As I work with companies and organizations of all types, my biggest concern right now is the level of employee engagement. An even more important concern is the level of employee engagement among the best employees.
Effective communication is intentional. A simple tool for speaking assertively and authentically is using the "I" statement. Here is an exerpt from John W. Jacobs.
At the heart of better communication is the self-statement. A self-statement puts the responsibility for your emotional experience squarely on your shoulders. It is one single, easy-to-learn skill that can most dramatically improve the communication.
It's snowing here in Boulder, Colorado....big time. Receiving a foot of snow on October 28th came a bit unexpected. At least for me.
But the fresh snow gets me excited about my favorite winter pursuits, like teleskiing and ice climbing. Unfortunately, the snow also reminds me that it is budget season (not quite as fun as skiing), and it's time to prepare for the new year.
On September 17, 2009 the Wall Street Journal featured an article titled "Soldier to Receive the Medal of Honor."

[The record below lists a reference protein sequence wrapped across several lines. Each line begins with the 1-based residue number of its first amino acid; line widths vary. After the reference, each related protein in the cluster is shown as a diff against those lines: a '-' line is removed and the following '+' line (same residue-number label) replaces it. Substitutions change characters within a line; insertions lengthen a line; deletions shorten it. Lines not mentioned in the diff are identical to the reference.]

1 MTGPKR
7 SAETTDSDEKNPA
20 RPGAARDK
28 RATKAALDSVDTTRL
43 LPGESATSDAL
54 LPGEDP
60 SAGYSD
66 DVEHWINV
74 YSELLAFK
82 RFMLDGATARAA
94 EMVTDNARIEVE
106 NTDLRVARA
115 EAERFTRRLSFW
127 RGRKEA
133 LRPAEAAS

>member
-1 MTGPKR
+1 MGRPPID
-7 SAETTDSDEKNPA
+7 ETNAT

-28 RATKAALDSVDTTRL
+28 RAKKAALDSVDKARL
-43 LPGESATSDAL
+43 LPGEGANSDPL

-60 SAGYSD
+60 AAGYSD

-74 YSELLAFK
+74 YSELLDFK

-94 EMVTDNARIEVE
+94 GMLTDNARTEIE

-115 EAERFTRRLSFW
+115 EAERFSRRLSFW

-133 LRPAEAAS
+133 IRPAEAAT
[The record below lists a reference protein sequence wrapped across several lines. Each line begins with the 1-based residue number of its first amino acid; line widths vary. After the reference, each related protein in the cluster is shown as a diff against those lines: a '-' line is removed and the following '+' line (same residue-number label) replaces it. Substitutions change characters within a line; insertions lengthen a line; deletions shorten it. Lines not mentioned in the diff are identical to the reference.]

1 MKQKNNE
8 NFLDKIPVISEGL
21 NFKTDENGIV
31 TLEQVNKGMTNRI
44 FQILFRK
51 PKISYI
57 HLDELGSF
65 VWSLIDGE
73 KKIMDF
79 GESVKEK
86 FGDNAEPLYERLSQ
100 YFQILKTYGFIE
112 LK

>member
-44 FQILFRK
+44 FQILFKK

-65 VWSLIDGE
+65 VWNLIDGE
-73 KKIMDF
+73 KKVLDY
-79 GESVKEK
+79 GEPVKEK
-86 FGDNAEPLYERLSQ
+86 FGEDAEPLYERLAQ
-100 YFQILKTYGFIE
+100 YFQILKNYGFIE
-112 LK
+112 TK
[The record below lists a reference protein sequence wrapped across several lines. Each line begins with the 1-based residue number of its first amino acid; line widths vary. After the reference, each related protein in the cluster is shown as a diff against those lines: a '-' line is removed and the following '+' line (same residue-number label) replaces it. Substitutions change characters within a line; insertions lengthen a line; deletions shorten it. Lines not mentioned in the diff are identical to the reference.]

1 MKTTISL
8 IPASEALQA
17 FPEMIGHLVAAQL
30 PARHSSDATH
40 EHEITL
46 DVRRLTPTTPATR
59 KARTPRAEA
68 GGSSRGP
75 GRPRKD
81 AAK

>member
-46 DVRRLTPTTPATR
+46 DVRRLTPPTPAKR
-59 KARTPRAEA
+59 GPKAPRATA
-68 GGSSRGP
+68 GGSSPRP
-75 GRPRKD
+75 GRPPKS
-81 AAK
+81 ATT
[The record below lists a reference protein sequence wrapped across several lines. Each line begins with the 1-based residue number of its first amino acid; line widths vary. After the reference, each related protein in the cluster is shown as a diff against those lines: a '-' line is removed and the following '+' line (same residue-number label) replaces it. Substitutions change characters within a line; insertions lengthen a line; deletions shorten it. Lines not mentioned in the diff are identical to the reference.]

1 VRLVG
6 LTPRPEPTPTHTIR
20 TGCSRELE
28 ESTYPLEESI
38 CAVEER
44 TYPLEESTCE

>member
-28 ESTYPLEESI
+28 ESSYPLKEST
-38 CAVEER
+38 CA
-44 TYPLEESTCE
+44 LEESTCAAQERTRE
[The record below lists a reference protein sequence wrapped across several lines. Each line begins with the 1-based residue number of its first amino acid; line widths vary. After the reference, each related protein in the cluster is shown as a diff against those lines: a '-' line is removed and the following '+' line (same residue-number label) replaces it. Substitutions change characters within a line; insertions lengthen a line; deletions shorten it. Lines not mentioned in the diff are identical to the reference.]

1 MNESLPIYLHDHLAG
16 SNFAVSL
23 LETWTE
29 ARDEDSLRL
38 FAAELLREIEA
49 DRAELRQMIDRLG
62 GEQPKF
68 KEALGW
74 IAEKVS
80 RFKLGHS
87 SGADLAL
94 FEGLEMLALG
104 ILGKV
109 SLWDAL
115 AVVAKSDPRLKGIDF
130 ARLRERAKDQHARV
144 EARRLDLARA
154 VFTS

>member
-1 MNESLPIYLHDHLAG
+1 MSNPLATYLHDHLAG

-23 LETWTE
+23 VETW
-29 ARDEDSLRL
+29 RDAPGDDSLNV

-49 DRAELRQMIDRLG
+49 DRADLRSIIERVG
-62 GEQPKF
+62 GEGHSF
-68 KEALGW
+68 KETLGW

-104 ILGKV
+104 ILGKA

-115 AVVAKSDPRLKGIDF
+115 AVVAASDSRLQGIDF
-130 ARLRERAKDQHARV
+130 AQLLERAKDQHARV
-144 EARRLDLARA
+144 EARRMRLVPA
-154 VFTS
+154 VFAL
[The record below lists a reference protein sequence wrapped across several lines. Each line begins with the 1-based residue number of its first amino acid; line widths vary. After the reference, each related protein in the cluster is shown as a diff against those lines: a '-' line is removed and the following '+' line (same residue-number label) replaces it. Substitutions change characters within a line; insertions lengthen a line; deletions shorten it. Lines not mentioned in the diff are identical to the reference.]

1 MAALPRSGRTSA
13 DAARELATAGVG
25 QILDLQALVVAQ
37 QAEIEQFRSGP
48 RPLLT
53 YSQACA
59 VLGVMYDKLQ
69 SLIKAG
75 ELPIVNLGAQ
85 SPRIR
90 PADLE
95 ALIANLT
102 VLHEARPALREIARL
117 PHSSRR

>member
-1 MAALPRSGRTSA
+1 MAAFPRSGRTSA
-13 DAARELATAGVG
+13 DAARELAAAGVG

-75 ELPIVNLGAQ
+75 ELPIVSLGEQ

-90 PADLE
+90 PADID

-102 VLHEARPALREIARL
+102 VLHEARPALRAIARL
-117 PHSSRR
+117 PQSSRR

President Obama awarded Jared C. Monti a posthumous award for repeatedly braving enemy fire to rescue a wounded comrade in the Afghan mountains. The article went on to say that Sgt. First Class Monti twice ran into the open to try to retrieve the wounded man, only to be forced back by rocket-propelled-grenades and machine-gun fire.
He was killed on his third attempt.
I hear a lot about the importance of coaching in the workplace, and for the most part I agree that coaching an important aspect of every leader's role. In fact, as a leader, I think you should be spending 20-30% of
your time coaching your direct reports.
But my intent for this post isn't "how to" coach someone (that will come in a future post), but rather "when to" coach someone.